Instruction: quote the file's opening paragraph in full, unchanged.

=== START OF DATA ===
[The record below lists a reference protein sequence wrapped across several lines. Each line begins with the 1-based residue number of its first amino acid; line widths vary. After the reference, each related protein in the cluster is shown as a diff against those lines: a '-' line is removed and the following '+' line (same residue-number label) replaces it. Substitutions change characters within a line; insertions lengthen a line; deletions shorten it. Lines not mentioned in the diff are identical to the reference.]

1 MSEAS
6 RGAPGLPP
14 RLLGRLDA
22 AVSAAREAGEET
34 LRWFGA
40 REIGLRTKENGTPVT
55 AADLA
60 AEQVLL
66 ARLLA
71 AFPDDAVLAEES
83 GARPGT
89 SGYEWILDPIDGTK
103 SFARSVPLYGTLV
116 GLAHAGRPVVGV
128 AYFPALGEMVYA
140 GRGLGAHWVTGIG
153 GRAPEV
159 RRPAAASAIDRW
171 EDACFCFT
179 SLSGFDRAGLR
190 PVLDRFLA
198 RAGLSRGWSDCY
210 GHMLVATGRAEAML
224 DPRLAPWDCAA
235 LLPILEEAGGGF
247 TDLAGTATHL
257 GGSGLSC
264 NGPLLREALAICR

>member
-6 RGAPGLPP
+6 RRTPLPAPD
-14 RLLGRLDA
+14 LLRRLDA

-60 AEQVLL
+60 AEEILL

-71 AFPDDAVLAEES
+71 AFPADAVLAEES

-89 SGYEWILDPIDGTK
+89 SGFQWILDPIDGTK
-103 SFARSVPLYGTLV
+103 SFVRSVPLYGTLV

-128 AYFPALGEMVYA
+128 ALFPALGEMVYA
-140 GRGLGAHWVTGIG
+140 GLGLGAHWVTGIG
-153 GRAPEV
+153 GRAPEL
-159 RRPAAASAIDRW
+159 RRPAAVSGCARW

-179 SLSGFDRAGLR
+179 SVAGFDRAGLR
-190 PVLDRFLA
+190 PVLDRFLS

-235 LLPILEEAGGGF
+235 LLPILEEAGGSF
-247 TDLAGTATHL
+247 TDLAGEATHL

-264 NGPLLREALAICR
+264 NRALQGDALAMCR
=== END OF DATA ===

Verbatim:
[The record below lists a reference protein sequence wrapped across several lines. Each line begins with the 1-based residue number of its first amino acid; line widths vary. After the reference, each related protein in the cluster is shown as a diff against those lines: a '-' line is removed and the following '+' line (same residue-number label) replaces it. Substitutions change characters within a line; insertions lengthen a line; deletions shorten it. Lines not mentioned in the diff are identical to the reference.]